What Can I Do If My Child Support is Too High?
Being a parent is already a tough job. However, co-parenting with somebody else makes it even more complicated. Adding child support issues can make parenting tasks even more sensitive.
Child support calculations are designed as a baseline level of support that can be applied across all cases. However, we understand that no situation can be considered “typical.”
So, what happens if you have a change in your financial situation or have to give more support in other areas that you didn’t anticipate? This is one of the most frequent questions we get from our clients, so we decided to give you more information.
Understanding the Basics of Child Support
Each state will vary on how child support is calculated. Some states use an approach that calculates the amount of time spent with either parent. Other states that have custody agreements can identify the amount owed based on specific factors, including the wages each parent makes.
Standard calculations may apply to you. However, many court agreements stipulate payments that can vary based on your personal situation. You should understand what is written in your current agreement to identify how to adjust your support.
Changes to Your Finances
When your child support order was finalized, it was based on a set of assumptions about your income and other factors. However, if you change or lose a job, you might find it difficult or even impossible to meet the previous agreement. Of course, not making payments could land you in hot water. It is crucial to act immediately if your situation has changed.
Open Discussions With Your Ex
One of the first things that you should do is start a dialogue with the other parent. You can explain the situation and see if they would be amenable to changing or lowering the support you provide. This can be one of the best approaches if you have a strong co-parenting relationship with the other parent.
Be upfront about the difficulties you’re facing and why you feel that support should be lowered. Often, the other parent will have better knowledge than a judge about your situation and how you’ve been caring for your child.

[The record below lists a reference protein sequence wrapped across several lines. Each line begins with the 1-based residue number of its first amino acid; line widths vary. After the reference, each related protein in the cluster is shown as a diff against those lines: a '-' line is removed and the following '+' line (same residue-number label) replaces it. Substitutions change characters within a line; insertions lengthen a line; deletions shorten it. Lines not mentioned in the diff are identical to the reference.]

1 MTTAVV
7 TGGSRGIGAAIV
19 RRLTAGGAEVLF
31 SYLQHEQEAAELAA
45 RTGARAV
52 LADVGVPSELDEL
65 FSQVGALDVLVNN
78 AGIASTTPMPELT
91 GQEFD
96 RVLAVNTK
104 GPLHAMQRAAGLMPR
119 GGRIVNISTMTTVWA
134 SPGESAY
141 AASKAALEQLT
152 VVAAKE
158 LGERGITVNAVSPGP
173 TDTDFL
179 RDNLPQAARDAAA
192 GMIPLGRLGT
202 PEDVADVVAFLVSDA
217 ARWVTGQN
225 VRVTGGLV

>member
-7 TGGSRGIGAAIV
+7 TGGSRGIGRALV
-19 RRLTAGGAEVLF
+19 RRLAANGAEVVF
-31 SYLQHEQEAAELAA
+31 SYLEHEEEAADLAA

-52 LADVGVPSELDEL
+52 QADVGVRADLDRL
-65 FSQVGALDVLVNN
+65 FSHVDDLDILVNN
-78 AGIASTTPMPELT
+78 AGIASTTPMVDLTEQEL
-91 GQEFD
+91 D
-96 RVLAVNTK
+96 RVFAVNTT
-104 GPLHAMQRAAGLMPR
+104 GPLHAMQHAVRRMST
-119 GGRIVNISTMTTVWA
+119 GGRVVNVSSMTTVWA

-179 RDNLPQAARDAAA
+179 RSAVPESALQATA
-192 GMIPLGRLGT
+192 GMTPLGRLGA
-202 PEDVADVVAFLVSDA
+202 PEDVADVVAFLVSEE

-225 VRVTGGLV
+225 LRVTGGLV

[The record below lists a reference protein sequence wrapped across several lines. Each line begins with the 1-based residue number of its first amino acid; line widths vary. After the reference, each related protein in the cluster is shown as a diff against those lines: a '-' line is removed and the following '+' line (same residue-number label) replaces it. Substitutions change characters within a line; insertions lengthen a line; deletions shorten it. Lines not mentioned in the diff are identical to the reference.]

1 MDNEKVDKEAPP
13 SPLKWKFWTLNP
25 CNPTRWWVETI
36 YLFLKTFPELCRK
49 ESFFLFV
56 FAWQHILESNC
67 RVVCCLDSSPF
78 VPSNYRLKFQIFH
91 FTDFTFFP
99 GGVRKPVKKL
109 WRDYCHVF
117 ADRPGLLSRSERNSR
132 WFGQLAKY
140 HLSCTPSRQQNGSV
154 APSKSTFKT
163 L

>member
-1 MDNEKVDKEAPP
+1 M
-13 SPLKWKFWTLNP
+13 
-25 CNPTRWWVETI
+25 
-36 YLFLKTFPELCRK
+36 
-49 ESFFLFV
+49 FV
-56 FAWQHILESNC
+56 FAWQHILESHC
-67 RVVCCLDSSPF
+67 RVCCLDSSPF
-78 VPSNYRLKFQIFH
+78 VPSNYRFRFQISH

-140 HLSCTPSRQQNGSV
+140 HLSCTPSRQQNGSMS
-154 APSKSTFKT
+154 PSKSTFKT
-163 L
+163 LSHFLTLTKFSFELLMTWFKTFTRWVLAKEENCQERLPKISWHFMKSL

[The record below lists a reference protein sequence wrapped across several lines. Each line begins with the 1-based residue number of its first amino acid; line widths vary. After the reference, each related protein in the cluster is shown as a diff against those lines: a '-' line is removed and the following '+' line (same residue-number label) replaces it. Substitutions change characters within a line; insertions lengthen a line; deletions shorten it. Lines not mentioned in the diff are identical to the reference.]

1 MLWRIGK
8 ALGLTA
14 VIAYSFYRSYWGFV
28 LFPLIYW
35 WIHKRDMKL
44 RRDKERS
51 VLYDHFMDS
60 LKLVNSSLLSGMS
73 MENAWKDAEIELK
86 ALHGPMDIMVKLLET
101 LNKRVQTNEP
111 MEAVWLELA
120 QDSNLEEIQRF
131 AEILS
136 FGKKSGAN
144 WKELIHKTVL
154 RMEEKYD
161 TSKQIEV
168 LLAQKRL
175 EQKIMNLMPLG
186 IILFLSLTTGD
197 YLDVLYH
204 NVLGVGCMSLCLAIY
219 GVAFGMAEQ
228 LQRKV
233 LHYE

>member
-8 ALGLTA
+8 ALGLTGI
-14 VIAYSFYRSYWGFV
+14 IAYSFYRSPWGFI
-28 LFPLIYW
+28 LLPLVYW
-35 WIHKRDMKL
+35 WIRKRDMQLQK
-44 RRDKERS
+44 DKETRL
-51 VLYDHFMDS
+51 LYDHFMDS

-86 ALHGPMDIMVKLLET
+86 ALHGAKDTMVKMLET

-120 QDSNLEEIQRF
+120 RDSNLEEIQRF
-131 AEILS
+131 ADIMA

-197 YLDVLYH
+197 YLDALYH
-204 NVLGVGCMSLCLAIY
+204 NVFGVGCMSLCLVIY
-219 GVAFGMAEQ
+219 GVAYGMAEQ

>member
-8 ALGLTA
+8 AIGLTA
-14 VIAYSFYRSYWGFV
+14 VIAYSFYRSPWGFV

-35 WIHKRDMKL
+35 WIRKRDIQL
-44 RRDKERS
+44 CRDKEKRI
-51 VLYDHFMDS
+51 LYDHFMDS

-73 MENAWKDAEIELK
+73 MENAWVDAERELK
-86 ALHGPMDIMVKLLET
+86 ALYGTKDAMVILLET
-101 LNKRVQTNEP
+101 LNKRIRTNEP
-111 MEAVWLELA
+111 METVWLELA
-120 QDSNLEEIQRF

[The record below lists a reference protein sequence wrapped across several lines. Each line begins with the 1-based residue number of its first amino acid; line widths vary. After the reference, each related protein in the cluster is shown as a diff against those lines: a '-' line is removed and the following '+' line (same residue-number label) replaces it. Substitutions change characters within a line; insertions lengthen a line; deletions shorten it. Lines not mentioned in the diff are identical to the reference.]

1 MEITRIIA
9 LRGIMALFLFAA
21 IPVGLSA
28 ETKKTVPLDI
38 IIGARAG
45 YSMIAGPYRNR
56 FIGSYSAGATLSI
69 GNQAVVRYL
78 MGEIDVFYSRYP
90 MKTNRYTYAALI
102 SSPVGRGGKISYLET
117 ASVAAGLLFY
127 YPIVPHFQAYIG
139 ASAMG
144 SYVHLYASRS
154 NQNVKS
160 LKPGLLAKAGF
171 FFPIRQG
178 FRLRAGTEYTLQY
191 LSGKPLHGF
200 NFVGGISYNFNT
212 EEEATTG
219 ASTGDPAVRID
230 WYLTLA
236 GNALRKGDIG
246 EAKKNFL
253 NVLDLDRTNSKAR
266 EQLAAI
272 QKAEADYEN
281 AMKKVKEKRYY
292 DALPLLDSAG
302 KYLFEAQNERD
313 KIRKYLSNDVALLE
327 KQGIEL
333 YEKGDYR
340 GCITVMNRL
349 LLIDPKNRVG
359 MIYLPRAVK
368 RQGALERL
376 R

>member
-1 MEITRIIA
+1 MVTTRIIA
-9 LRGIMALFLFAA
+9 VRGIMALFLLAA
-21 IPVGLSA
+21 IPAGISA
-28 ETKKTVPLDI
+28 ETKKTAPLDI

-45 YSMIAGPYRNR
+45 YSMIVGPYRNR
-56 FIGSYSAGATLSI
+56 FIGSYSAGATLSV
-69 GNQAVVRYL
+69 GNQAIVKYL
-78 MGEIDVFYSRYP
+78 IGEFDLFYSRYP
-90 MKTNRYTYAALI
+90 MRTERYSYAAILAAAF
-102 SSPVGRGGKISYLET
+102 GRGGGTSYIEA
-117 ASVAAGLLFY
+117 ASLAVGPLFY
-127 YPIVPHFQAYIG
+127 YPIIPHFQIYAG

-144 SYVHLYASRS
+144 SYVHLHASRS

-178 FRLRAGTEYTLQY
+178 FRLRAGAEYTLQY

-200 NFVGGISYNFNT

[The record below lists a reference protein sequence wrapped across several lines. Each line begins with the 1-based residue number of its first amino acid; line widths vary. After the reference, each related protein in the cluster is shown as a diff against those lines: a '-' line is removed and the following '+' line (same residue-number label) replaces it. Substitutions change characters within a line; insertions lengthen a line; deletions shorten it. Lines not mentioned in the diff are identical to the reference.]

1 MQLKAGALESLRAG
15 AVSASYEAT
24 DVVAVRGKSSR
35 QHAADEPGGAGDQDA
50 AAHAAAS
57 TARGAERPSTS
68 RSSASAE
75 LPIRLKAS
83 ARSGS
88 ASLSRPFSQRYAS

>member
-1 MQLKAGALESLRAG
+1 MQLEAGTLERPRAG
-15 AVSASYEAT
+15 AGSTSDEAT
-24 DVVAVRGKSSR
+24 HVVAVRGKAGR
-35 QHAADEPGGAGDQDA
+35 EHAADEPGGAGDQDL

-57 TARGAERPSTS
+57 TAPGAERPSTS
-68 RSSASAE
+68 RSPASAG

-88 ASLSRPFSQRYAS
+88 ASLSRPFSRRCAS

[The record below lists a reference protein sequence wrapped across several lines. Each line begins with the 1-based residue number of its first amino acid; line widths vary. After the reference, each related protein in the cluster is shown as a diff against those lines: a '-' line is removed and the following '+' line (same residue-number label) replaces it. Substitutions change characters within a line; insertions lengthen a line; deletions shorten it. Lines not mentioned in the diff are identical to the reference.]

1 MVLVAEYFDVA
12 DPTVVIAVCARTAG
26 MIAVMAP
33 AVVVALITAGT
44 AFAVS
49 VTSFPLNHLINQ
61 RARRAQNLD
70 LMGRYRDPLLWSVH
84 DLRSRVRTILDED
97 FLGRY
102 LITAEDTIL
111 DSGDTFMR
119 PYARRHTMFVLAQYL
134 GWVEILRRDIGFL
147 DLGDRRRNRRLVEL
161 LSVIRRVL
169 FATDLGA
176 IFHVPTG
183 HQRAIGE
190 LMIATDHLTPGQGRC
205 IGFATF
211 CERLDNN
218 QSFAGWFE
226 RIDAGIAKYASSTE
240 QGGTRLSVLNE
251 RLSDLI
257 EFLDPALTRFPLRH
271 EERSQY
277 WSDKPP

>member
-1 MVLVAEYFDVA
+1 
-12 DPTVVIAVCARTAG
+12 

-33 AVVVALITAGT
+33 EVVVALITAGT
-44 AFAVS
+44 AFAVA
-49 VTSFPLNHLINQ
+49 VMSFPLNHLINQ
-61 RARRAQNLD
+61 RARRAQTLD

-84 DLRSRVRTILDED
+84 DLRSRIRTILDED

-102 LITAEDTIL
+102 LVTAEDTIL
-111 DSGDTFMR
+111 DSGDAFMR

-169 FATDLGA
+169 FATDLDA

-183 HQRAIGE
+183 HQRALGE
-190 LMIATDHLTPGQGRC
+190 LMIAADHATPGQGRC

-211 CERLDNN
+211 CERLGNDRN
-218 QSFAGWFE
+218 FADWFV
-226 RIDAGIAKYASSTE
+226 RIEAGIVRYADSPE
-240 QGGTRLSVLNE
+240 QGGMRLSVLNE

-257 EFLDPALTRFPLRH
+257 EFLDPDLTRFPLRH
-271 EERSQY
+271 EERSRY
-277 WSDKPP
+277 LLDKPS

However, this approach can also be challenging to negotiate. When the relationship is strained or the other parent doesn’t believe you, this may start a disagreement or argument.
While you can begin a conversation, make sure that you remain calm and end it professionally if the discussion starts to get more tense or hostile. You may decide that you can resume the talk after a cooling-off period, but there are other options if that is not possible.
Seek a Modification to the Support Order
If the other parent does not agree to lower the child support, it doesn’t mean that you are out of luck. Instead, you can ask the court to have the existing order modified. A judge will listen to your case during the hearing and determine if an order should be changed.
Be aware that bringing your case in front of a judge does not guarantee that your support will be lowered. Be sure to have all of your financial paperwork in order so that a judge can quickly review your documents.
Working With an Attorney
Of course, in many situations, you will find that hiring an attorney is the best action that you can take to help you get a modification to your existing support order. Attorneys are familiar with the local court system and can give you the best odds of securing the most realistic child support order.
Hiring an attorney often results in clients getting amounts that are lower than they had initially expected. This added layer of protection can help bolster your confidence that you’re supporting your children appropriately.
If you believe that you’re paying too much for child support, an experienced child support attorney can help you seek a modification.